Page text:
Function: The gallbladder is the hollow storage organ for bile made in the liver. When it’s healthy, it stores and concentrates some bile and squeezes it into the small intestines where it helps aid digestion.

Why remove it: According to Kun­kel, when substances in the bile crystallize, they become solid and are referred to as gallstones. In some instances, gallstones cause no symptoms. In others, they can irritate the wall of the gallbladder or cause blockage of the nearby ducts which, in turn, causes in­flammation of the gallbladder, pain, nausea and infection.

Most commonly, a person eats a fatty meal, sending the gallbladder into overtime, which may force a gallstone to block a duct. As the gallbladder tries to contract, the patient gets serious cramps and abdominal pain. Gallbladder re­moval is often elective, based on seriousness and worsening of symptoms. However, if the pain is unrelenting, the patient has a fe­ver and elevated blood count and an ultrasound shows inflamma­tion, surgery should be immediate to prevent perforation. Often the surgery is four tiny incisions done laproscopically, which takes 45 minutes to one hour. A doctor may follow up with an imaging study to make sure no stones have gotten into the main bile duct. Often the patient can return home the same day, with some soreness for up to five days.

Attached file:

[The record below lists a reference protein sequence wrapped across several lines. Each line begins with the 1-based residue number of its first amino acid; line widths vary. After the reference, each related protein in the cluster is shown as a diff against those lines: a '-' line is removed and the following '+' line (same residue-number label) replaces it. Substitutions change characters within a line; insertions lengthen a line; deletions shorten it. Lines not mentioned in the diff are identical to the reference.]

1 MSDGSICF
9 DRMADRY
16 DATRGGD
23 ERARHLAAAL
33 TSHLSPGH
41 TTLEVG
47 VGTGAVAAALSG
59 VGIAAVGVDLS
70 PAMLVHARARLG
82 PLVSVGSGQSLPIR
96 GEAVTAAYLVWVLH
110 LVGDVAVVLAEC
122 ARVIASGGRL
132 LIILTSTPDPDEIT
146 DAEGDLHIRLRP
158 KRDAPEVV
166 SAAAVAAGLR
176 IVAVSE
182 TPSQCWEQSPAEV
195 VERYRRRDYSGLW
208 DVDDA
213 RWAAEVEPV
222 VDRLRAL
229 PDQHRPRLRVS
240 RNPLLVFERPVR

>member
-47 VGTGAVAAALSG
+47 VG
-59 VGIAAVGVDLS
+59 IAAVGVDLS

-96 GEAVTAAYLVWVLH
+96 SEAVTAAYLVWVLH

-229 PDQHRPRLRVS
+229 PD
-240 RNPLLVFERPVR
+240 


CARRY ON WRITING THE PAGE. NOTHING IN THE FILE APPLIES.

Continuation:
Living without it: When a gall­bladder is removed, the liver learns how to compensate by pushing the bile directly into the intestines. It is important to eat a balanced diet, high in fiber.



Function: The spleen, located in the upper left quadrant of the ab­dominal cavity, is the filter for aged red blood cells when they are out of commission and can no longer carry oxygen. It is also part of the lymphatic system, which fights infection and keeps body fluids in balance. Recent research­ers have found it is a reservoir for huge numbers of immune cells call monocytes. In the event of a seri­ous illness (heart attack, gashing wounds, microbial invasion), the spleen will send these monocytes multitudes into the bloodstreams to help with the crisis.

Why remove it: According to Kun­kel, a spleen is most often re­moved when it becomes diseased (cancer or immunological dis­ease), which will cause it to be­come enlarged and painful. In ad­dition, a spleen can also be ruptured, often the result of an in­jury in a car or motorcycle acci­dent, and will need to be removed. Kunkel often removes the spleen laproscopically, depending on the condition of the organ.

Living without it: Without a spleen, other organs such as your liver, will take over some of the spleen’s work. However, the spleen definitely has an immuno­logical component to fight infec­tions, and thus, vaccines are given to help fight off infection poten­tial. If possible, it is best to admin­ister the vaccines before surgery.